Mr. Carter harshly criticized the Soviets for their invasion of Afghanistan. According to Charles Dunn,
the dean of the Robertson School of Government at Regent University, these types of subversive
activities were in “clear violation of the U.S. Constitution and at the expense of presidential authority.”
Here the question arises, are these accusations true? Would a U.S. senator, the brother of a beloved
U.S. president, conspire with the Soviets against his own country? The works by Messrs. Metrokhin,
Kengor and Romerstein, and others seem to lend credence to the charges if they don’t actually confirm
them.
In considering all this information, it is necessary to understand how the USSR and the KGB
operated during the Cold War. The Soviet KGB (i.e. the Secret Police) was nothing if not thorough.
Visitors to Moscow, especially important visitors, could count on total and constant surveillance, both
audio and video. Total surveillance would include meetings, private conversations, bedrooms and even
bathrooms. The Soviets were also masters in using any information that was acquired to manipulate or
even blackmail the victim. So, like perversion of the Miranda rights statement, anything anyone said or
did in Moscow could be and often was used against them — but not in a court of law.
Cold War contacts – Editorials/Op-Ed – The Washington Times, America’s Newspaper Page 1 of 2
http://www.washtimes.com/op-ed/20070207-090506-1276r.htm 2/8/2007
Reportedly, after Mr. Reagan left office, Mr. Tunney said that he had indeed contacted the Soviets on
behalf of several U.S. senators — not just Mr. Kennedy. So, the question is, did some of the Democratic
Party leadership offer to work with the Soviet KGB against Mr. Reagan? If so, were they later
blackmailed into working for the KGB and against the United States on other fronts? How many
Democratic politicians were compromised and later blackmailed? Lastly, if they were controlled by the
Soviets, are they now “influenced” by the Russians? Inquiring minds want to know.
Any foreign influence over U.S. politicians could have drastic consequences in the politically charged
atmosphere seen in today’s Washington.
The bottom line is that if there is any shred of truth in these documented stories, the senator from
Massachusetts, as well as any other compromised politicians, should resign or be kicked out of the
Senate or Congress.

xler8bmw on August 31, 2009 at 7:58 PM

What is the name of that pesky law about our elected officials not being engaged in the affairs of some other country’s government?
HMMMMMMMM…..
Don’t help me. I know what it’s called.
Oh, now I remember. It’s the Hatch Act. When Obooboo went to Kenya on my money and campaigned for his cousin/uncle whatever and when SanFranNan went to Syria to play around and way back in the cold war when Teddy was feeling some commie luv, they were breaking the law.

Doesn’t mean a thing nowadays does it?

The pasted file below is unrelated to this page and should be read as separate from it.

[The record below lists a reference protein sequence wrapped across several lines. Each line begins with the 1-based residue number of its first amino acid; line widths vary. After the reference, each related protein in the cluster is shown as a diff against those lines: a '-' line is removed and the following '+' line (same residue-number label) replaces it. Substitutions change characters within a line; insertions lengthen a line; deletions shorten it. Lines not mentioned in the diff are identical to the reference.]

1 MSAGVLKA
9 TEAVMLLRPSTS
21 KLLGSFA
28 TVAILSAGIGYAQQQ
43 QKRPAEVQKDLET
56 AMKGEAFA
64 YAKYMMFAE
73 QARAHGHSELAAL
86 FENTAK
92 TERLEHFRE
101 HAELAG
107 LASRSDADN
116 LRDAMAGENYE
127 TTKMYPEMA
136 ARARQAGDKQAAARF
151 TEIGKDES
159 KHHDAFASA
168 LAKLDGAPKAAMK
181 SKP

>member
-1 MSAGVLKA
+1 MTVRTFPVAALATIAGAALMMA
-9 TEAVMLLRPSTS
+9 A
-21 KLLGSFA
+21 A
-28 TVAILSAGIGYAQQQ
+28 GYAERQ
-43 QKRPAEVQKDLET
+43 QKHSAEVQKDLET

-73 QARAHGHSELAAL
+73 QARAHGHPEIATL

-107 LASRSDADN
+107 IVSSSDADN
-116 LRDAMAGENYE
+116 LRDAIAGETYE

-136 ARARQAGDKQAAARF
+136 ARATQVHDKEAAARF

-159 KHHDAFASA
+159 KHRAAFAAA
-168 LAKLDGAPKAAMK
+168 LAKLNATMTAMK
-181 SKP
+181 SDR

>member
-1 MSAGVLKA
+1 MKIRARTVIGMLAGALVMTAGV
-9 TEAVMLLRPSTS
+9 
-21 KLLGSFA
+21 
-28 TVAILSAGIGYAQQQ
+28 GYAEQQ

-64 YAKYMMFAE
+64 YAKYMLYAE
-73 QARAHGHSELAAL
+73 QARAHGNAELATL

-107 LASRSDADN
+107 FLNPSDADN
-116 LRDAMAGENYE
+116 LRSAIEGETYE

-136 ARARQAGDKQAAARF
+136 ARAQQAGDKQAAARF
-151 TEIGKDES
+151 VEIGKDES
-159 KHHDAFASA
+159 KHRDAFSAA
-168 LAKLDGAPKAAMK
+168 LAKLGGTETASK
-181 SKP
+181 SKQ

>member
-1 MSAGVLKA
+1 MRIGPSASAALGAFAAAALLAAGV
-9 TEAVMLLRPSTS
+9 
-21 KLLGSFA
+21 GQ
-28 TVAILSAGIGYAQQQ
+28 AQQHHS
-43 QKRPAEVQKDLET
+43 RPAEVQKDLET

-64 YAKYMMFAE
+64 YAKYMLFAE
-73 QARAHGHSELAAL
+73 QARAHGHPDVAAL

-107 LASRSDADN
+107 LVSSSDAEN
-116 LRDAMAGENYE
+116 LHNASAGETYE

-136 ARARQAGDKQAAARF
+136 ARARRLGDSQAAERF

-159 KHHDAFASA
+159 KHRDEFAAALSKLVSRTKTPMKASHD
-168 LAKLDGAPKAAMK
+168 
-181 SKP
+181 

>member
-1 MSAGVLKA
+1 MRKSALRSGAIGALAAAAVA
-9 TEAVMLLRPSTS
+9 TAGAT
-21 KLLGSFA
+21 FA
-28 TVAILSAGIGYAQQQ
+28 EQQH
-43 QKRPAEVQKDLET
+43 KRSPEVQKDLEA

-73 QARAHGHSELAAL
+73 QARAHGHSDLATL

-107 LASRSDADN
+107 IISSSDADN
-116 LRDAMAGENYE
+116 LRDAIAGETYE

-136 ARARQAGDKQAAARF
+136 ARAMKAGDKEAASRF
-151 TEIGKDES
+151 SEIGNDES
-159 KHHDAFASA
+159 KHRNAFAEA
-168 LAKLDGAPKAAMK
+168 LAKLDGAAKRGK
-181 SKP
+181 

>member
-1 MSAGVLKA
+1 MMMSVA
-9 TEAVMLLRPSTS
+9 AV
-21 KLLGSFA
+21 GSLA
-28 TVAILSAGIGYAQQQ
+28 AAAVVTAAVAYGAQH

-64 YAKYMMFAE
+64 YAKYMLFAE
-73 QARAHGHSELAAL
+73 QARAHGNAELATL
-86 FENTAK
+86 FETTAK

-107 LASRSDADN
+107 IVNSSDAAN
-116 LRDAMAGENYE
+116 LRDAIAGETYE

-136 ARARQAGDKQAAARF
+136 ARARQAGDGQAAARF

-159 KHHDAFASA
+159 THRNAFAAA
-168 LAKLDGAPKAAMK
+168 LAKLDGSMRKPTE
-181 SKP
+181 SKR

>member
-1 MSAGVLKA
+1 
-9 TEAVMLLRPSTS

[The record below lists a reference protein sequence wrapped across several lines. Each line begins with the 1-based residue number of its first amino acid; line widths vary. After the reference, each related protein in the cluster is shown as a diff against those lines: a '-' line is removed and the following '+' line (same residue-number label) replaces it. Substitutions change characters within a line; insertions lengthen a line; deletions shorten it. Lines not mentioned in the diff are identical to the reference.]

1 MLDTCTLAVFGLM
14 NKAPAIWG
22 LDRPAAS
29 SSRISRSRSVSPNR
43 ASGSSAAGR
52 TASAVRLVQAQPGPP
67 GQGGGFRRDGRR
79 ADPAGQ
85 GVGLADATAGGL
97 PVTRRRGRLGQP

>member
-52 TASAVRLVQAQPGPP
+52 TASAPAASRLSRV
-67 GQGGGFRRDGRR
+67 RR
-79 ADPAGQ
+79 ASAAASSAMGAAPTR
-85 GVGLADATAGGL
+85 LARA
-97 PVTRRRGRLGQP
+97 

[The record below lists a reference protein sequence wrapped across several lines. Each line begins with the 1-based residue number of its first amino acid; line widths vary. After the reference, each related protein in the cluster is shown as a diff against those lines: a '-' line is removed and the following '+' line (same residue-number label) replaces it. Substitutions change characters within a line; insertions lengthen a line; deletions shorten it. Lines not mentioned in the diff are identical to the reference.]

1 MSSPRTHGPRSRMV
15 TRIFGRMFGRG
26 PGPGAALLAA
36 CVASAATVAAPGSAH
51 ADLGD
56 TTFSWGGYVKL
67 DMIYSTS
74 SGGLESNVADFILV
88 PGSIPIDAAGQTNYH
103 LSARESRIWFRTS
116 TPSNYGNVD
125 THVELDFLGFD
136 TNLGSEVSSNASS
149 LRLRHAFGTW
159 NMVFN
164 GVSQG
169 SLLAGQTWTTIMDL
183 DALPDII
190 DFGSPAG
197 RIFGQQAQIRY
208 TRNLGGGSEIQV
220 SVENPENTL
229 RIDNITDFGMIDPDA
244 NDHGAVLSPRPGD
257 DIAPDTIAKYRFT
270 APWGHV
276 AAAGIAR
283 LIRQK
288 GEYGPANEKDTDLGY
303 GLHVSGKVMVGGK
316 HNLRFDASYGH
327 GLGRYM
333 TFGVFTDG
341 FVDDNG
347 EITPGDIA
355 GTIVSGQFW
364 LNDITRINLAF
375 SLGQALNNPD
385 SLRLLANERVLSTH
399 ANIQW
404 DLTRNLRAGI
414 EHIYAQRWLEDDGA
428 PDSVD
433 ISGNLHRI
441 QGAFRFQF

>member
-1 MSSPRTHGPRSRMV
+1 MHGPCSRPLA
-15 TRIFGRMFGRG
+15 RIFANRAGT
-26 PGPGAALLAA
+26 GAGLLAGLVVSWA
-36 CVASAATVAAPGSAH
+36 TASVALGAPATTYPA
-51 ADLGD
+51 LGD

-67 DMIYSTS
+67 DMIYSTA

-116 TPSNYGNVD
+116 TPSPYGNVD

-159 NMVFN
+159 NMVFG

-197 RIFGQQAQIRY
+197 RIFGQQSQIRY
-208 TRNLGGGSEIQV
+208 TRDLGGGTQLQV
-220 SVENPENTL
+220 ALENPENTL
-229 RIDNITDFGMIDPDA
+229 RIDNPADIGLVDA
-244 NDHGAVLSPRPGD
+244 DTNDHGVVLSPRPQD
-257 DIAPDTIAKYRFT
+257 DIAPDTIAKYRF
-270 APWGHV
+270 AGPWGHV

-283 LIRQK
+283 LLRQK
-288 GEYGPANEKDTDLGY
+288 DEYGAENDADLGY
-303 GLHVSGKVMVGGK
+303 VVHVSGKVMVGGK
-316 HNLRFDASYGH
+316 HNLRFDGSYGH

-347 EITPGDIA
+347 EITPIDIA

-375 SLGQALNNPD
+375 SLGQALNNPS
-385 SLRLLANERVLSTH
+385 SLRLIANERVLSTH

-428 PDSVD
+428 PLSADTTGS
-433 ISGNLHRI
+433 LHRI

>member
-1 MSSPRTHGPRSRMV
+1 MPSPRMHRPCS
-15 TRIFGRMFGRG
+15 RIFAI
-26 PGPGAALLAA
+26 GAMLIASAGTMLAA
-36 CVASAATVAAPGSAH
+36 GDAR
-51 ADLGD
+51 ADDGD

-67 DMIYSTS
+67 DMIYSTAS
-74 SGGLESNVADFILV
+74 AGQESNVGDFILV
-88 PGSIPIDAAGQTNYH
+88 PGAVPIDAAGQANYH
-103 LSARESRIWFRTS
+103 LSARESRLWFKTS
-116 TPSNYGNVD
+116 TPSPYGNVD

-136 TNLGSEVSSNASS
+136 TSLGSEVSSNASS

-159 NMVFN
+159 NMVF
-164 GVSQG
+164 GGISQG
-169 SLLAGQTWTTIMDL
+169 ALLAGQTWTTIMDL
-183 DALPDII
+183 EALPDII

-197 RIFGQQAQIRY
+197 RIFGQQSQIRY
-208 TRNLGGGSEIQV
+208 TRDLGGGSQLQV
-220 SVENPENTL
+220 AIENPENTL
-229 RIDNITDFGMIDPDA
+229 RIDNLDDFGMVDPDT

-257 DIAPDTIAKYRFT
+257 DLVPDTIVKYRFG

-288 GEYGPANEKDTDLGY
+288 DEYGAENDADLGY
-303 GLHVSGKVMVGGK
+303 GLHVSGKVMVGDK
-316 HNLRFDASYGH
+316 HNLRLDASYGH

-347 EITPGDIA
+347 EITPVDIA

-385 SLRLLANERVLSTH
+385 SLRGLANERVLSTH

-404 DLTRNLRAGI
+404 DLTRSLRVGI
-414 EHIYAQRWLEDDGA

Blacksmith8 on August 31, 2009 at 8:05 PM

Truth be told I am not surprised that Kennedy would have indulged in something like this, on the personal level. It speaks of his lack of values of any kind, his Soviet sympathies, and the depth of his opposition to the Republicans in general and Reagan in particular.

Still I am shocked he did this as a United States Senator. As a elected representative of the American people this man actually had the gall to invite a foreign power, our mortal enemy, to meddle in the Republic’s internal affairs? I shouldn’t be surprised, he was a Kennedy after all, but still. Thank the Lord he did not succeed, and Reagan brought about the collapse of the Soviet Union. The fall of the evil empire was long overdue.

Shogun144 on August 31, 2009 at 9:29 PM

He’s a despicable traitor to our country.

Dig him up and use a firing squad to shoot the sonofabitch!

CatchAll on August 31, 2009 at 9:39 PM

Yeah, then Teddy could have asked, “Heard any good KGB jokes, lately?”

ranger549 on August 31, 2009 at 10:03 PM

One day Yuri Andropov was standing at Lenin’s Tomb at sunrise. As the sun peeked over the horizon it boomed out a warm greeting, “Good morning, Comrade Chairman! Death to Capitalists!”. The hours passed by as Yuri feverishly did all in his power to undermine the imperialist Americans. Finally, he got a request from US(eful idiot) Senator Ted Kennedy to assist him overthrowing Pres Ronald Reagan and so Chairman Andropov thought he’d finally earned a break from his labors. He stepped onto his office balcony and saw the sun setting. Furious, he bellowed at the sun, “I am leader of greatest socialist nation the earth has ever seen. Why do you not wish me a goodnight, you lickspittle?” The sun replied, “Screw you! I’m in the West now!”

I got a million of ‘em folks! I’m here all week!

CatchAll on August 31, 2009 at 11:52 PM

Ed, perhaps you ought to consider something that both you and Forbes did not address and may have missed. TK’s apparent assurance that he could get Andropov on US media suggests that the US media were already pretty much in the pockets of the radical (Communist) wing of the Democratic party, doesn’t it?

{^_^}

herself on September 1, 2009 at 4:21 AM

What is the definition of treason in the Constitution?

Something about aid and comfort to our enemies?

How about violations of the Logan Act, one of the oldest laws on the books?

patch on September 1, 2009 at 10:14 AM